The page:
At 125 pounds, Roy Hardy felt he was too small to play high school football.But at age 90, he doesn’t feel that he is too old to be on the field.Hardy is a member of the crew that keeps the down markers at Pope John Paul II home football games, where he works with other men half his age and players the age of his great-grandchildren.Hardy helped put the lines on the field when JPII opened in 2002, when his grandson Chase was playing linebacker for the Knights, and he has felt a connection ever since.“I just enjoy doing it,” he said. “I feel like I’m still in just as good of shape as I was back then, so why stop?”Hardy, who graduated from Antioch in 1942, first got involved in high school athletics in the 1960s when his daughters Judy, Donna and Cathy played basketball at old Donelson High.His interest in working on football fields came when his son Tim played at McGavock (1974-76).“I like doing whatever needs doing: lining the field, making the templates for the numbers, whatever,” Hardy said.JPII coach Jerry Joslin said he could not imagine still being on the sideline when he is Hardy’s age.“I admire the young man that he is in heart and in spirit and in the way he treats everybody. He is the kindest person in the world to still be doing what he does for us,” Joslin said. “All the players know him; he is a fixture out here.”Hardy doesn’t plan to leave the chain gang any time soon.“I take care of myself,” he said. “I drink cranberry juice with apple cider vinegar in it. When I get up every morning, I drink a hot glass of water. That’s what has kept me in good shape.”Gaines not a fan of ‘The Boz‘ESPN’s next “30 for 30” will air Tuesday (8 p.m.) featuring former Oklahoma and Seattle Seahawks linebacker Brian Bosworth.In a recent radio interview, Bosworth blamed the media for making him out to be something he was not during the peak of his popularity.Bosworth said the media portrayed him as someone who relished the spotlight, when in fact he was “just a kid who had a great passion for playing the game.”Greg Gaines, a Franklin resident who played with Bosworth at Seattle, had trouble stomaching that claim.“I like Brian, but he got what he deserved from the media,” Gaines said. “I mean you don’t have a helicopter bring you in to your new team (Seattle) and then take showers with your sunglasses on. He brought all that stuff on himself.”Gaines, who played at old DuPont High and UT, also blamed Bosworth for playing a big role in the Seahawks’ struggles.Seattle went to the playoffs four of the six years before Bosworth arrived, advancing to the AFC championship game in 1983 and the division championship the next year.In the three years in which Bosworth played, the Seahawks went 9-7, 7-9 and 9-7 and never got beyond the first round of the playoffs.“I feel like he had a lot to do with us losing a lot of camaraderie because of the distraction that he caused; the older guys didn’t like it,” Gaines said. “He was an average football player in the NFL, and he could not live up to the hype that he created for himself.”Three set for induction into Fairgrounds Speedway HallPete Page, Jimmy Allen and Charles Stofel will be inducted into the Fairgrounds Speedway Nashville Hall of Fame before the start of the All America 400 Saturday.Page, whose son Kurt was a Vanderbilt quarterback, was a successful driver (1948-64) in the Midstate who finished his career at the Fairgrounds.He and Faron Young transformed Sulphur Dell Baseball Park into a speedway the year after the Nashville Vols stopped playing in 1965.Allen raced at the Fairgrounds through 1966 and also served as the track promoter and president along with Boyd Adams.Stofel is considered a founding father of the Fairgrounds. He raced there from 1959-68.Maraniss making rounds for new bookAuthor Andrew Maraniss has several local events scheduled in connection with his recently completed book “Strong Inside: Perry Wallace and the Collision of Race and Sports in the South.”Wallace was a former Pearl High basketball standout who went on to play at Vanderbilt where he became the first black player in the SEC.Maraniss will talk about the book and have a signing at Parnassus Books at 6:30 p.m. Nov. 19.Maraniss will be joined by Wallace at 6 p.m. Dec. 3 at the McNeely Pigott & Fox Speaker Series at the Nashville Public Library downtown.Then at 2 p.m. Dec. 4, Maraniss and Wallace will be on the panel for a discussion at the Vanderbilt Library.Wallace will be honored that night during the Vanderbilt-Baylor basketball game at Memorial Gym.Fundraiser for Lonnie Sadler Jr.A fundraising dinner for former Beech High running back Lonnie Sadler Jr. is set for Nov. 2 at the VFW on New Shackle Island Road in Hendersonville.Sadler, the son of former Madison High and Vanderbilt running back Lonnie Sr., suffers from the rare blood disorder Protein C Deficiency, for which there is no cure or specific treatment.Sadler has lost his job and all insurance benefits.The dinner is open to the public.For more information, contact Rachel Sadler at 615-218-9781 or Patricia Sadler at 615-268-9751.Local golfers help West win Junior CupGrayson Davis (Franklin), Scotty Hudson (Brentwood), Hanley Long (Clarksville), Brock Ochsenreiter (Nashville), Riley Rennell (Columbia) and Hunter Wolcott (Burns) helped lead the West to a 15.5-12.5 win in the Tennessee Junior Golf Cup last week at The Grove Club in College Grove.The West was captained by “The Big Break” contestant Brent Long.Ultra marathon features 50-mile courseThe Nashville Ultra Marathon is Saturday and features races ranging from 50 kilometers to 50 miles.Last year the Pieroni family set a Guinness World Record for the most family members (11) to complete an ultra marathon.The starting line for the 7 a.m. race is in the parking lot of Wave Country off of Briley Parkway.An optional 5 a.m. start is available for 50-mile runners who are unsure they can finish in the 12-hour cutoff.There also are 60K and 70K races.For more information, visit nashvilleultra.com.Cumberland baseball garage saleThe Cumberland baseball team’s annual pancake breakfast and garage sale is 6 a.m.-noon Saturday.The public is invited for the $5 breakfast inside Phillips Dining Hall on campus.Some of the items available at the garage sale at the Benton Jennings Hitting Facility include uniforms, baseball equipment and furniture.For more information, contact coach Woody Hunt at 615-547-1366 or [email protected] you have an item for Midstate Chatter contact Mike Organ at 615-259-8021 and on Twitter @MikeOrganWriter.SPORTS ON NASHVILLE TVThe top 5 local sporting event television ratings for Oct. 13-19.1. NFL: Titans-Redskins, 22.3 rating2. NFL: 49ers-Broncos, 15.0 rating3. College football: UT-Ole Miss, 12.2 rating4. NFL: Jets-Patriots, 11.6 rating5. NFL: Giants-Cowboys, 11.4 ratingEach rating point is equal to 10,028 Nashville homes.Source: Mark Binda, WTVF-5 program & research director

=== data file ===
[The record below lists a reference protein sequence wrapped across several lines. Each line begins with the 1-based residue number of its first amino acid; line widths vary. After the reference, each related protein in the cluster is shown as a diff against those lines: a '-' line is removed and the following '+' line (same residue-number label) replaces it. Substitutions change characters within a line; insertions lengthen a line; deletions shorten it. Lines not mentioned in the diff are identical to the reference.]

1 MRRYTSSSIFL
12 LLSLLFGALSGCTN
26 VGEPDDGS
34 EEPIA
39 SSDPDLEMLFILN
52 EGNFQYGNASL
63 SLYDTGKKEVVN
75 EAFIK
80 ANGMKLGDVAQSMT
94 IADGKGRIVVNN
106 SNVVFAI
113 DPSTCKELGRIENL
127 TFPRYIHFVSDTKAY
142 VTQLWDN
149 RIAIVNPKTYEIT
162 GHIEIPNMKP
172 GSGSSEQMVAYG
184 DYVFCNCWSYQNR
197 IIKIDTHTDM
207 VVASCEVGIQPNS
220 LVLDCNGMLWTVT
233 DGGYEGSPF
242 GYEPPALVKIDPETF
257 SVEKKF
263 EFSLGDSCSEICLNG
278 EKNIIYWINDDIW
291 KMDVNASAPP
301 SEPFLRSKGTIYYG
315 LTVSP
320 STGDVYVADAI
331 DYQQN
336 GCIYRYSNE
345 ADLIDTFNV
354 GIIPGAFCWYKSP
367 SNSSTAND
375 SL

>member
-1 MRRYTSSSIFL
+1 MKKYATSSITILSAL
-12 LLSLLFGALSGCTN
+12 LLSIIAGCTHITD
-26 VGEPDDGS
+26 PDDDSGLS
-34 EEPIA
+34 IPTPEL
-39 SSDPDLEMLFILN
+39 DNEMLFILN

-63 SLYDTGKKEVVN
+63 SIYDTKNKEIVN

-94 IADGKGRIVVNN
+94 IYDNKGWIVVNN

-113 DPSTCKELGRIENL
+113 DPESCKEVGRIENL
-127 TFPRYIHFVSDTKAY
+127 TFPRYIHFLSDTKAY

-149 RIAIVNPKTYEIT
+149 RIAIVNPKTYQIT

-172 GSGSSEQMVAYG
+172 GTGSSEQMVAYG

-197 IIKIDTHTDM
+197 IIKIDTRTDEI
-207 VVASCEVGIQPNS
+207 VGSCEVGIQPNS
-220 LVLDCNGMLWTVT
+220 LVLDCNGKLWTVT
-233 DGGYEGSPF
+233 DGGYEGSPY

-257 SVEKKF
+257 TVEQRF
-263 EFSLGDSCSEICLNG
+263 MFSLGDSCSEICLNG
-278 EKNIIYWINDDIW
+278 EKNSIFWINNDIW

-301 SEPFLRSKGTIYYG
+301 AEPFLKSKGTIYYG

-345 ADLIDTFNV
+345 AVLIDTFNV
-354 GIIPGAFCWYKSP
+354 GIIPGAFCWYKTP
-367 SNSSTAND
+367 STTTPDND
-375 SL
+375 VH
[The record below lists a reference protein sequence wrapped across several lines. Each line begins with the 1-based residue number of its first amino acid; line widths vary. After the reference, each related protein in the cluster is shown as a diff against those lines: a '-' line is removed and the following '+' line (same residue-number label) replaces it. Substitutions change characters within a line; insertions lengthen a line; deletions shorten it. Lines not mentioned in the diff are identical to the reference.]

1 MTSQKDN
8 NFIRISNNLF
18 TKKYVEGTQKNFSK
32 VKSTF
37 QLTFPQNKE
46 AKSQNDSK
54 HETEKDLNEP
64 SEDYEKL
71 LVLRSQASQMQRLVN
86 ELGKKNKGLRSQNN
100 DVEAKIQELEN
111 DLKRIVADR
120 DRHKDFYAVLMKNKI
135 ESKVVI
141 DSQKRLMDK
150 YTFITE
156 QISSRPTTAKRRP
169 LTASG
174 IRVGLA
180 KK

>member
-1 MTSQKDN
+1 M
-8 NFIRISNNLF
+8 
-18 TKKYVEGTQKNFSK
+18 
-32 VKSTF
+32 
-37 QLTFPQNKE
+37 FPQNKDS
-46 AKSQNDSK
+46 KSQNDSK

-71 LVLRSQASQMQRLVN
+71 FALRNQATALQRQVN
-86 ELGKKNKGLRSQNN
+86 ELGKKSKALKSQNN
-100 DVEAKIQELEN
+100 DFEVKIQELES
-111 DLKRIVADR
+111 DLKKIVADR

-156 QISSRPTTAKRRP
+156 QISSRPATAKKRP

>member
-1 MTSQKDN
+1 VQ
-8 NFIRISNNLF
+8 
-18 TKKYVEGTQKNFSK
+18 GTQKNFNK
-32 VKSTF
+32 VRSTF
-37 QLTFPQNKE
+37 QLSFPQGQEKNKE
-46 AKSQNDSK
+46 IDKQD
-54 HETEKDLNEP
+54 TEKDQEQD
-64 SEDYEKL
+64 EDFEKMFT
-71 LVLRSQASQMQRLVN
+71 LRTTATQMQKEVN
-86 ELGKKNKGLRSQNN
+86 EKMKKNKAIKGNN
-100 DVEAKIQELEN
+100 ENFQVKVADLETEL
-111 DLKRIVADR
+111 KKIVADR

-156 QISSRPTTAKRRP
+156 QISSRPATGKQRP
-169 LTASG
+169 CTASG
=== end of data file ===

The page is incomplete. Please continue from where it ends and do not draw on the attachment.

Dear Editor,The nation is still reeling from the startling disclosure of the US$18 million golden handshake between ExxonMobil and the Government of Guyana which was found to be stashed away in a secret bank account.The brazen attempt by the A Partnership for National Unity/Alliance For Change to whitewash the expose and its disastrous tsunamic impact at home and abroad, continues to encounter old and new persistent and unanswered questions.Lies and more lies are being churned out by the coalition Administration, before and after the publication of the contract, to fend off a volley of searching questions fired by the political Opposition, sections of the media and other national stakeholders.One of the more pressing questions which the Administration has refused to answer thus far is; who were the members of the team that re-negotiated the modified ExxonMobil contract in 2016.At a press conference held on December 29, 2017, Natural Resources Minister Raphael Trotman announced that: “It was a team of professionals that conducted the discussions with ExxonMobil.”Trotman went on to add that: “I did not take it upon myself to do so” and that “he never proposed to be the negotiator of the contract…”Trotman’s confession, however, flies in the face of statements by his Cabinet colleague Joseph Harmon, Minister of State, who, answering questions about the negotiations with ExxonMobil at a press conference held in July this year, had stated;“The matter is led by the competent Minister of Natural Resources…The Government has all the confidence in that Minister to lead the sector and to lead any negotiations.”Later, in an attempt at covering up a previous statement, Harmon went on to state that “the names of key figures negotiating with ExxonMobil are under wraps.”“Government” Harmon said, “is not ready for the Guyanese people to know the names of the main professionals negotiating with the oil giant.”Earlier, President Granger had announced the establishment of a shadowy group branded the Quintet+1 comprising five Ministers plus one other person. The team, according to Granger, had been established to cover all areas of negotiations with ExxonMobil.This announcement was later obfuscated by Granger in a public declaration in August 2017 in the presence of ExxonMobil’s Chief Executive Officer, Darren Woods when Granger said: “We have got to keep the public informed to ensure that civil society does not feel there is some underhand relationship between the Government and ExxonMobil.”Three months later, the disclosure that the Government had deposited a signing bonus to the tune of US$18 million in a secret bank account exposed the deceptive and cynical nature of the President’s assurances.As pressure mounted on the Granger Administration and events began to unfold an important development took place overseas that attracted significant media and political attention.In August 2017, a high-level ministerial delegation accompanied by two named officials paid a two-day official visit to the Headquarters of ExxonMobil in Texas.The ministerial delegation comprised Carl Greenidge, Raphael Trotman, David Patterson, Dominic Gaskin and Winston Jordan. Jan Mangal formed part of the official delegation.Questions arose about who funded the airfares, hotel accommodation, meals and out of pocket allowances for each member of the delegation including the two officials accompanying the five Ministers.With the composition of the Quintet+1 still ‘under wraps’ by government it was reasonable to assume that the 5 ministers who travelled to Texas were in fact the ‘Quintet’ and that the ‘plus one’ was Dr Jan Mangal.As subsequent events unfolded, the Government’s propaganda about ‘full disclosure’ rang hollow, leaving much to be desired.To this day, the Granger Administration stubbornly refuses to disclose what the public deserves to know, that is, who are the members of the shadowy Quintet+ 1 negotiating team and what was the role this team, with Trotman as lead negotiator, play in clinching the modified contract with ExxonMobil.Another matter of grave concern to the Guyanese nation are the much touted ‘National Security’ implications which we were told are inherent in the release of the contract.Heavy weather was made of these ‘national security’ concerns by the President himself so much so that they were used as a pretext for keeping the contract close to their chests.Now that the contact is in the public domain it follows that our country’s national security is vulnerable and at serious risk.Clarification of these national security vulnerabilities, assuming they exist, must be of grave importance to the Guyanese people as a whole.Matters of national security, in the context of the Guyanese body politic, should not be exclusive to the small coterie of ex-Army officers who now parade the corridors of power at the Ministry of the Presidency.If the threat level to the nation is indeed high and authentic, then it behoves the coalition Administration to come clean and in the spirit of transparency and accountability, and as a basic minimum, alert the parliamentary Opposition to the nature and seriousness of the threat to our nation’s security.Yours faithfully,Clement J Rohee